P2C2 Workout - Video

P2C2 Workout

Pelvic Posture Core Conditioning

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The 5 Videos are: Core#1, Core#2, Legs and Butt, Warm Up, Stretching.  Included with this purchase is a video demonstrating the exercises. The bonus video is called: Core by the Sea

The pricing for the videos is: $9.99 each. If you buy all 5 videos the cost is $39.99.

Core by the Sea, is offered as a bonus with the Core #2 workout, or also offered as a bonus if all 5 videos are purchased.

The Core by the Sea Workout should only be done when you have mastered the Core #2 workout.

Pelvic Floor Contraction demonstration included free at the end of each video!

Posture Pelvic Core Conditioning - (P2c2 Program)

  • Flabby thighs? 

  • Pelvic floor dysfunction? 

  • Stress incontinence? 

  • Drooping buttocks?  

  • Protruding Stomach?

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Core and pelvic floor conditioning and strengthening.
“A tighter pelvic floor gives you a flatter tummy.”

What is the Pelvic Floor?
The pelvic floor is the base of the Core Muscles. The pelvic floor muscles located in the pelvis, stretch like a hammock from the pubic bone in the front, to the tail bone in the back and side to side. They help to support the pelvic organs, help to maintain bowel and bladder control and play an important part in sexual function and sensation. The pelvic organs are the bladder, bowel, uterus, vagina, and rectum.

What is Pelvic Floor Dysfunction?
Pelvic Floor Dysfunction refers to a wide range of issues that occur when muscles of the pelvic floor are weak, tight, or there is an impairment of the sacroilliac joint, lower back, coccyx or hip joint.

Symptoms of Pelvic Floor Dysfunction?
Pelvic pain, stress urinary incontinence caused by sneezing, coughing, laughing, leaking stool, exercise induced urinary leakage and other urinary problems such as incomplete emptying of the bladder. Urinary problems such as an urgent need to urinate just before losing a large amount of urine, overflow incontinence (unexpectedly leaking large amounts of urine due to a full bladder, painful urination, pain or pressure in the vagina or rectum).
When the Pelvic Floor Muscles are out of alignment, this creates dysfunction and pain.

The Pelvic Floor:

  • Diaphragm.

  • Transverse Abdominis (Deep Abdominal Muscle).

  • Multifidus (Back Muscles).

  • Sacrum Pubic Bone.

  • Pelvic Floor Muscles (supports the pelvic organs, bladder, bowel and sexual function).

P2C2 Workout - The Why and the How

Head and Neck Position:

Pelvic Floor Muscle Contractions improve bladder and bowel control and helps to reduce the risk of organ prolapse (in other words they help to hold your internal organs up). The Pelvic Floor Muscles work with the diaphragm and abdominal/back muscles during exercises. Pelvic Floor Muscle contraction should be performed during P2C2 exercises to prevent damage to the pelvic floor during incidents of high intra-abdominal pressure during the exercises. (Before all core exercises, squeeze the pelvic floor, as if shutting off the flow of urine and gently pull upward).

Pelvic Posture Core Conditioning – P2C2 workout incorporates all the Core and Pelvic Floor muscles to strengthen and lengthen the body. The Exercises are in short segments and can also be used for interval training in 1-2 min. segments with stop and start feature, to help stimulate metabolism.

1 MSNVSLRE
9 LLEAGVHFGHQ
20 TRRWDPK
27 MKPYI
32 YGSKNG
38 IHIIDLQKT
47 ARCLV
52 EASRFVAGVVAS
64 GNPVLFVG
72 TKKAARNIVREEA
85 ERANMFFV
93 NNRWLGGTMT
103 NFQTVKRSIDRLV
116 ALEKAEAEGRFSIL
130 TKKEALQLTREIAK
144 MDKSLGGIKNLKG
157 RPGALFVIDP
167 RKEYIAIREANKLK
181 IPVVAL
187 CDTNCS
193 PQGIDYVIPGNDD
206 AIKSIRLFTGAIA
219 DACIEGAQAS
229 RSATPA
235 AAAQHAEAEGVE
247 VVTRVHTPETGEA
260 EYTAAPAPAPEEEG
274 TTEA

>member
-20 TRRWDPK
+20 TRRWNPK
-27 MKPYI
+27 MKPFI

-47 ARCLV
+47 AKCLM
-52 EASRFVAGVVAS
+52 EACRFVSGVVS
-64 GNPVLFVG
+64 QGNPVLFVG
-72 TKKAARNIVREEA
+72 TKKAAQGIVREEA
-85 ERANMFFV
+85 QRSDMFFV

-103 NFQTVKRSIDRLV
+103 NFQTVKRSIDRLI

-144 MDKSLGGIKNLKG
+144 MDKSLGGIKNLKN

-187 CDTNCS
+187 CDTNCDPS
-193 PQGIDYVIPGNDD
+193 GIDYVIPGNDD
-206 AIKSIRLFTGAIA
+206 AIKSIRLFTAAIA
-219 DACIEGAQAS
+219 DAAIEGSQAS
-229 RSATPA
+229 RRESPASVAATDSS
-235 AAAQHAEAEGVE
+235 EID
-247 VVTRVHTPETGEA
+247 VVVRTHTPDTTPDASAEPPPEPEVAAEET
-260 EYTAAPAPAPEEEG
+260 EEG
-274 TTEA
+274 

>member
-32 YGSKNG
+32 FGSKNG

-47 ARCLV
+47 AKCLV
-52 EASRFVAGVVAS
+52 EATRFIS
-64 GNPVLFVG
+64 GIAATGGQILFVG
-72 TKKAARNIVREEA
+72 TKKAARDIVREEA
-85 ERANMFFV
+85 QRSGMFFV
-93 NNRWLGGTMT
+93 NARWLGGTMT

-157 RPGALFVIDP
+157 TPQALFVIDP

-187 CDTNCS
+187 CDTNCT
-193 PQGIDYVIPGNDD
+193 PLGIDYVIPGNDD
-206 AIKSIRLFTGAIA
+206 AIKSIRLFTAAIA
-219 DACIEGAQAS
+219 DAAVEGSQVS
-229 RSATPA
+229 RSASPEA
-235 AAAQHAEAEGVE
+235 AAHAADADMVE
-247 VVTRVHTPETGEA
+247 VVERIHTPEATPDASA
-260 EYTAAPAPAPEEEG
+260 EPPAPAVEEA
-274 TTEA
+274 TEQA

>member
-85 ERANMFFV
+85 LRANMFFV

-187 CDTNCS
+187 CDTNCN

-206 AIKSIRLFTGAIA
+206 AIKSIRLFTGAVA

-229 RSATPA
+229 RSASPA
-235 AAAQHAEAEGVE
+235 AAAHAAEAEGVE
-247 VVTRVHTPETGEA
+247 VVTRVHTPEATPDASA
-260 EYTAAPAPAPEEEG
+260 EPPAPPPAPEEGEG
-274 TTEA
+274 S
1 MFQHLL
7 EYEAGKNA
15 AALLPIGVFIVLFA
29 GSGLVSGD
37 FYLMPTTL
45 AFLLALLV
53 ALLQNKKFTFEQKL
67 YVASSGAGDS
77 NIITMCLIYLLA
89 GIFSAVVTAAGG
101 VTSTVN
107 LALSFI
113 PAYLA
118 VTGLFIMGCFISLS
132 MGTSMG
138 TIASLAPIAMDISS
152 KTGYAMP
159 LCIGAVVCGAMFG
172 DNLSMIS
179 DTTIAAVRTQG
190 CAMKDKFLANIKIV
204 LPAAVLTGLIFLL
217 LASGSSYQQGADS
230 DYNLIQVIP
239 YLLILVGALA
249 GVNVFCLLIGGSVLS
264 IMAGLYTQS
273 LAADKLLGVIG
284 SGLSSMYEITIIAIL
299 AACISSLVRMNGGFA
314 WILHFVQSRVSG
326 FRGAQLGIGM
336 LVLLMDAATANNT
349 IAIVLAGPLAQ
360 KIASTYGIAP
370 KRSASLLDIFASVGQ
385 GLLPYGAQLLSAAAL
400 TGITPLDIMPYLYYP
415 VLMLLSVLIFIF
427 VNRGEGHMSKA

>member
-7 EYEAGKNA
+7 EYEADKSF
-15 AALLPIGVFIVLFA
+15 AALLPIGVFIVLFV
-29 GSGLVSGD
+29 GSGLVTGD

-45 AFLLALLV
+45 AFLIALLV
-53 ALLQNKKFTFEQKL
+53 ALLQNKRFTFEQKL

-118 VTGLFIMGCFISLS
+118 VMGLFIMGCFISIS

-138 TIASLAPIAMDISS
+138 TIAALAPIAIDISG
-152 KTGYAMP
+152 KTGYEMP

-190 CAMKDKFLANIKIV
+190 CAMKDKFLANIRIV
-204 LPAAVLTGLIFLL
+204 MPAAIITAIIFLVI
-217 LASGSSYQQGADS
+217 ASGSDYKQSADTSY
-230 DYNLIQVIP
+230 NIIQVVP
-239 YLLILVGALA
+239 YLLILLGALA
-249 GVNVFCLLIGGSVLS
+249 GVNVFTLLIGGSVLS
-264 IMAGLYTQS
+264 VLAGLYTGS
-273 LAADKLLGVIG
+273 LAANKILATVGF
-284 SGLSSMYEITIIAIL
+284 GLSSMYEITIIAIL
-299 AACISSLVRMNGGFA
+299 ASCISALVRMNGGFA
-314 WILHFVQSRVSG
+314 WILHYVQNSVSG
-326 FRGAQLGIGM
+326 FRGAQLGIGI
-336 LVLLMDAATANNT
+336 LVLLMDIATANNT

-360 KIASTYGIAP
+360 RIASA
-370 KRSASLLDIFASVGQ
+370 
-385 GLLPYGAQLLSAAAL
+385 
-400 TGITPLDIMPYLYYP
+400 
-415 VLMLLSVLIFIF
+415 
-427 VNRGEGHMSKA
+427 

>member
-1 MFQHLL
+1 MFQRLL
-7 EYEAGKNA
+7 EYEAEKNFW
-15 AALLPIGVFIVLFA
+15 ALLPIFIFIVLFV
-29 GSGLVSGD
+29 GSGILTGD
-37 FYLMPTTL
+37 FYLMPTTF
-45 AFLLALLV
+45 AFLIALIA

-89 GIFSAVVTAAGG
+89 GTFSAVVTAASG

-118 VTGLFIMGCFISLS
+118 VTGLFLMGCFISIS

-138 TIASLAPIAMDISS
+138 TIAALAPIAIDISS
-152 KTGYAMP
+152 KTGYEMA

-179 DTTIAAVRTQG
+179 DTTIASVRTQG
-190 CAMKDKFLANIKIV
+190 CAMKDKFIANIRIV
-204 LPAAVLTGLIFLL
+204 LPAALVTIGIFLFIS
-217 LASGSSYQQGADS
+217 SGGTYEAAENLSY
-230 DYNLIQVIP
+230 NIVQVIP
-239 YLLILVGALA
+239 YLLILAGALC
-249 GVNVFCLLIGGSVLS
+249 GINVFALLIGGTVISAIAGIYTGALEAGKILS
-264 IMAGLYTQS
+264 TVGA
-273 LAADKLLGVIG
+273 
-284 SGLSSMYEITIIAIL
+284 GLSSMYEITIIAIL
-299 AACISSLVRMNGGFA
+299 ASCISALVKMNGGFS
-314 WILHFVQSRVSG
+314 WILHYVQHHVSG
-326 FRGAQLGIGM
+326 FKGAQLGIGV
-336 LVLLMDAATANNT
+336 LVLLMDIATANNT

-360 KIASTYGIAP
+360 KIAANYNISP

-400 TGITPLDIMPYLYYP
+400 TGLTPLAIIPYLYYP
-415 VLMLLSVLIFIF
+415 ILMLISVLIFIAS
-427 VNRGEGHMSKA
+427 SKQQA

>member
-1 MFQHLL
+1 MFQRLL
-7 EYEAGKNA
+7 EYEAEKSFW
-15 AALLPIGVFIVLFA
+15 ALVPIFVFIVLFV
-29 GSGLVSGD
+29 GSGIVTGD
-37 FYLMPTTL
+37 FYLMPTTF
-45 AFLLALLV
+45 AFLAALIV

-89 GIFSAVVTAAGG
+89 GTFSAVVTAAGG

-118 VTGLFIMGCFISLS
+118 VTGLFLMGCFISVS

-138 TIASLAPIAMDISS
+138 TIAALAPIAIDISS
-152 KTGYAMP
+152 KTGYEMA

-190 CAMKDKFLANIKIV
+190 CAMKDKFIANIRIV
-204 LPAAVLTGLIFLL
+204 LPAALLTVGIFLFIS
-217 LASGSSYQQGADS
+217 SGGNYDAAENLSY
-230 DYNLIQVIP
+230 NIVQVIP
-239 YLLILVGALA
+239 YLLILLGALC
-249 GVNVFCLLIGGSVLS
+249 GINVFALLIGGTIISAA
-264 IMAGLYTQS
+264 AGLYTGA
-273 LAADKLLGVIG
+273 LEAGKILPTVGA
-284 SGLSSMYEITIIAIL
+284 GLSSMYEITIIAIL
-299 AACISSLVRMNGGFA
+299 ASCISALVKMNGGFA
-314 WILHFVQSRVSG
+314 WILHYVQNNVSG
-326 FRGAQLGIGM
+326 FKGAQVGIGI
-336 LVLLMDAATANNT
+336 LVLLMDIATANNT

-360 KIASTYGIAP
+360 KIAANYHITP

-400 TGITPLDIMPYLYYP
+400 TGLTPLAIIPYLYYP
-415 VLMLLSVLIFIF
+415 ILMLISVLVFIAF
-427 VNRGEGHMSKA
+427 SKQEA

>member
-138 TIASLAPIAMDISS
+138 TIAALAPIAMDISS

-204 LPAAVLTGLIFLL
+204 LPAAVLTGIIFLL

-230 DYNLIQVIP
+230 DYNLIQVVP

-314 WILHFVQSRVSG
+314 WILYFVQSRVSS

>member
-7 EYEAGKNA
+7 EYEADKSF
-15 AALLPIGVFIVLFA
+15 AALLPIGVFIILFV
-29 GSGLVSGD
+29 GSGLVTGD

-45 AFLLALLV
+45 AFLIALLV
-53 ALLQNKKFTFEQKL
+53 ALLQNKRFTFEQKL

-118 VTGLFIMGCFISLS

P2C2 Workout is ideal for prevention of injury, and for those who are suffering from lumbar and pelvic instability. An unstable pelvis and lumbar sacral spine leads to injuries when reaching forward, bending, twisting and lifting. Weak core muscles can cause low back pain as weak muscles and an unstable spine, coupled with poor core (trunk) control, causes unwanted movement of the trunk during daily work and recreational activities. These compensatory movements place a greater strain on the trunk and back muscles, which can lead to prolonged straining of the muscles with the end result being, chronic low back pain or spinal, muscle and ligamentous injuries.

P2C2 Workout is a fast and intense workout. The Butt and Legs section completes 96 Butt Lifts and 80 lunges all within 5 mins., 85 squats in 7 mins, 76 crunches in 5 minute workout  and 178 waist-blasting movements (obliques) within the 7 minute workout.


It is important to master the correct techniques for Postural Alignment, proper breathing, pelvic floor muscle contractions and the proper form for all the exercises before trying the full Video Program. The exercises in the video move fast in order to keep up with the music and make it fun. Feel free to stop the video and do additional repetitions of certain exercises that you may feel that you are weak in, or to prolong a stretch that you need for extra tight areas of your body.

All the exercises can be modified for all ability levels, so keep your eye on Diane, who will be demonstrating an easier form or modification of some of the exercises.

Pelvic Floor Muscle Contraction

To identify the pelvic floor muscles, try to stop urination mid-stream. (Do not do this as an exercise, only to identify the muscles).

Position: Start doing the exercises while lying down. As you get stronger, try doing the exercises sitting and standing.

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  1. Relax the muscles of the thighs, tummy and buttocks.
  2. Squeeze the muscles around the floor of the front passage as if trying to stop the flow of urine.
  3. Squeeze the muscles around the vagina and suck upwards inside the pelvis.
  4. Squeeze the muscles around the back passage as if trying to stop wind.
  5. Squeeze up and inside the pelvis. (As if lifting the pelvic floor).
  1. Hold for 3 seconds, then relax for 3 seconds, making sure that there is no change in breathing (Do not hold your breath). Also, do not tighten the abdomen, thighs, buttocks or back, and do not squeeze the legs together.
  2. Do this for 10 repetitions 3xday and slowly increase to 10 seconds of contraction and 10 seconds of relaxation. Rest between each contraction. Remember to isolate and contract ONLY the pelvic muscles.

Breathing Retraining

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Purpose: To improve body O2 during automatic activity.

The Diaphragm is the most efficient muscle for breathing and can be used to help postural stability.